Marvel Comics and DC Comics have both been subjected to the `Vault' Treatment; a great big book summing up the history of a fictional universe, from original ideas, to text accounts, to concept sketches, promo arts, reproductions of memorabilia, stills from animated shows and the movies etc. For fans, it was a godsend, a thing of perfection that not only provided a new learning experience, but also a PIECE of the entire scope, making readers truly realise the sheer effort of what went in to establishing decades of history.

Transformers is a natural fit for this kind of presentation, and immediately I must say that Hasbro, Abrams Publishing and the author Pablo Hidalgo have done sterling work in making this Vault edition an outstanding masterpiece. The pictures herein are beautiful and fascinating to look out, everything from cartoon shows, movie captures, panels from the comics, toy photos/designs, character sketches/concepts, wax sculptures of toy prototypes, promotional material, box art, computer games, t-shirts, general merchandise etc. It's such a rich tapestry and beautifully laid out, and Pablo's writing helps explain it all even more.

Throughout the book, Hidalgo writes with such professionalism. He avoids going into "fanboy" mode, and narrates the whole history clearly and concisely, never understating or overstating anything. The author points out the successes and failures of the franchise's aspects/renditions with an impartial view, chronicling reactions from fans, children, parents and critics, factoids about the toy-line and its ongoing creation, the legacy of certain writers, animators and film-makers etc, the emotional impact of famous characters, the cultural influences of Europe, America and Japan...and condensing the whole 27-year-spectrum of Transformers' generations, spin-off materials, contributions and impacts with exactly the right amount of pacing and necessary detail.

I've been a fan of the Robots in Disguise for as long as I can remember, and I can safely say that purchase of this book was an essential experience. Learning of the toyline's Diaclone origins, the evolutions and ongoing innovation of the toys, the captivating story concepts from all the comics and animated shows, the unique ways of storytelling from G1, Beast Wars and Animated, the sheer artistry of advertising and character design, the critical and financial success of the franchise; all made for worthwhile reading. And the hardcover book itself is a thing of beauty, with its bold and striking slipcase, and the covers of the actual book, featuring multiple incarnations of opposing leaders Optimus Prime and Megatron (the most famous Transformers of all time).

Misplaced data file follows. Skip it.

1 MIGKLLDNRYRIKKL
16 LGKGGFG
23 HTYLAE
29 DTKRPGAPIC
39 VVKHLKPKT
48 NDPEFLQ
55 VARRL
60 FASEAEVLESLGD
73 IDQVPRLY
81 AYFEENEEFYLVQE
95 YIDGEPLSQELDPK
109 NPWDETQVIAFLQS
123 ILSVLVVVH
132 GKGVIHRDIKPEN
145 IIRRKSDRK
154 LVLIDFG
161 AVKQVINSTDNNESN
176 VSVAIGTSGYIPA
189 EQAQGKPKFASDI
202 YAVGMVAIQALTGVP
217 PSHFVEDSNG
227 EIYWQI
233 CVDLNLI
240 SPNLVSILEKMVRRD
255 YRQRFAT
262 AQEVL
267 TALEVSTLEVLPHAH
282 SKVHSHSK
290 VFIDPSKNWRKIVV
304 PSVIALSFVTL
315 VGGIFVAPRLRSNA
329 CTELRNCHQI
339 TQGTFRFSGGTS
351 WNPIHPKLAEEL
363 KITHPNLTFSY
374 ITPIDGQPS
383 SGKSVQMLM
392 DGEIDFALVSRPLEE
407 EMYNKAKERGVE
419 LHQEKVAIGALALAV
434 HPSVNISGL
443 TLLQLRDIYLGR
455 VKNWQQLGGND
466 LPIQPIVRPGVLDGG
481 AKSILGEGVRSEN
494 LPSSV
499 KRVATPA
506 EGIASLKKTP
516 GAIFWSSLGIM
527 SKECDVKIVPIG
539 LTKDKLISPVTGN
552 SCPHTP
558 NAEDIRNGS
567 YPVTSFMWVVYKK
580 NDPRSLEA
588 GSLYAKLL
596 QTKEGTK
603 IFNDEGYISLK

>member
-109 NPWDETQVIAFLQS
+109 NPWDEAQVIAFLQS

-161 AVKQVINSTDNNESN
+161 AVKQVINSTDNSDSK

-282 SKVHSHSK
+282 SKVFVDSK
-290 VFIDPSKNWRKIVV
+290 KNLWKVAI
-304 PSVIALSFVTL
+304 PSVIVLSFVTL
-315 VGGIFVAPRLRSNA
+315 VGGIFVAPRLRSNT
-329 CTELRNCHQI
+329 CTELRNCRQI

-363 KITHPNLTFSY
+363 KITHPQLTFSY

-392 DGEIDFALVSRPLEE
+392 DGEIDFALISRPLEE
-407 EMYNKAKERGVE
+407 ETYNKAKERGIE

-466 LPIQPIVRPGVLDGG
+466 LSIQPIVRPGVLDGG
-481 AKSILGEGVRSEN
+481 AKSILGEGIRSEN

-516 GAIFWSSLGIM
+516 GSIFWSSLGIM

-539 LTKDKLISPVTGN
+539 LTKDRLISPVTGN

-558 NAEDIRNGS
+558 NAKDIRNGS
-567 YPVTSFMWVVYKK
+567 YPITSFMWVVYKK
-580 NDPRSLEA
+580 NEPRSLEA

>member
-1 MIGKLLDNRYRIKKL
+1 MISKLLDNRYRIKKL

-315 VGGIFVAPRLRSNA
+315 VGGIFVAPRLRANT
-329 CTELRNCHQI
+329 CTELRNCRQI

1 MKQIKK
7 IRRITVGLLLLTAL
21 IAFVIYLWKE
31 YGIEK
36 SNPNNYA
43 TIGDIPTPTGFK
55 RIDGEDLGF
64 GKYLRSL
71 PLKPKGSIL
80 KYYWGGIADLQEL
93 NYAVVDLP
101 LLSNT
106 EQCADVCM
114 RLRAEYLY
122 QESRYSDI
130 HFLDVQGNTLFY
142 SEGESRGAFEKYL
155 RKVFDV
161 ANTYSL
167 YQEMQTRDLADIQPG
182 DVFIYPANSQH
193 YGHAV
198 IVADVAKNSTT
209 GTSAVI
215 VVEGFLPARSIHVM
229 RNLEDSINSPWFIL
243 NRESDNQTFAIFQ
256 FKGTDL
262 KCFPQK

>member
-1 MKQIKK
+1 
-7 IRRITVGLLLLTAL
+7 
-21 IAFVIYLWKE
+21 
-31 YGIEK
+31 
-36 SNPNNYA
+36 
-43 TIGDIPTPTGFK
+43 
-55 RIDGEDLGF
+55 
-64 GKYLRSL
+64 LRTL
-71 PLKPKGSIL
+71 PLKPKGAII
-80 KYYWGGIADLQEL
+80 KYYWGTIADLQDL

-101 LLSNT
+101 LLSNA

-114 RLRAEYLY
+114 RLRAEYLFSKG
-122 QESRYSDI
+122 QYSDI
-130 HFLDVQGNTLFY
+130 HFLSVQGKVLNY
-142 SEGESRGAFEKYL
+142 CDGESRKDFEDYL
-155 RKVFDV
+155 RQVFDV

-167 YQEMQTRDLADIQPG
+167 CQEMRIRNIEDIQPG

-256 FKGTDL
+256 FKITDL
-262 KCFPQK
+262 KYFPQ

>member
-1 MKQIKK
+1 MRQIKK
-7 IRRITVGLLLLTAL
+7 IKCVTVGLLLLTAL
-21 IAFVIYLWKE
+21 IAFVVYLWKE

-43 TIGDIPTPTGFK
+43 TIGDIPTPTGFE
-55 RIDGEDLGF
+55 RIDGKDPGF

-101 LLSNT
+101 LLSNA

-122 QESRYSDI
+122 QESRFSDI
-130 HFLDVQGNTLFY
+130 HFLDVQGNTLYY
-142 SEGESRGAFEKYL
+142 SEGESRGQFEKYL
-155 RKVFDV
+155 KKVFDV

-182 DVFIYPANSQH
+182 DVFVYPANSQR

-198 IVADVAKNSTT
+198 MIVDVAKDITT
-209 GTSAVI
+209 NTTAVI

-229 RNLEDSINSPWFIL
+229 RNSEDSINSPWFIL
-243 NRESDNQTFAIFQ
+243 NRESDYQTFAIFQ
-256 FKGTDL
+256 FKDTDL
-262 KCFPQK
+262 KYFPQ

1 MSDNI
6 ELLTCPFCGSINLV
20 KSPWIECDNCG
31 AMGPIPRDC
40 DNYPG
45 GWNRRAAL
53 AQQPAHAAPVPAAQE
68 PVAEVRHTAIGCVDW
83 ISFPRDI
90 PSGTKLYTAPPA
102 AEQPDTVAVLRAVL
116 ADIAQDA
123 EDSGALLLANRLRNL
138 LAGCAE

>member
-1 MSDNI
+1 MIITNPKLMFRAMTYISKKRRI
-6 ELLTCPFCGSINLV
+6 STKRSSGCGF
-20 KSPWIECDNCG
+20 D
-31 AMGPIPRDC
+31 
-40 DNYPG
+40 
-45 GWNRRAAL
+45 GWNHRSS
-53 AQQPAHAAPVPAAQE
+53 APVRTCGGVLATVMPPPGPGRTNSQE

And of course, I haven't mentioned all the delightful goodies inside, namely the reproductions of things like rare fold-out G1 toy catalogues, actual tech specs from the original 1984 toys (complete with Red acetate decoder!), a removable piece of concept art by Casey Coller, an ANIMATION CEL from the original Generation 1 cartoon(!), rare artwork to promote Transformers: The Movie in Japan, a character sheet for the film and a rare premiere ticket for Transformers: Revenge of the Fallen!! A delightful foreword from the one-and-only Peter Cullen (THE voice of Optimus Prime) is the icing on the cake, and the afterword which emphasises how important the legacy of Transformers truly is. As Simon Furman once said, "It never ends!"

In closing, Transformers: Vault is THE book to get for all fans: old and new, adult and child. Not only does it do the impossible task of summing up the entirety of Hasbro's greatest franchise in a nutshell, but it also makes you prouder than ever to be a fan. It even manages to surpass Dorling Kingsley's classic Ultimate Guide. WORTH - EVERY - SINGLE - PENNY.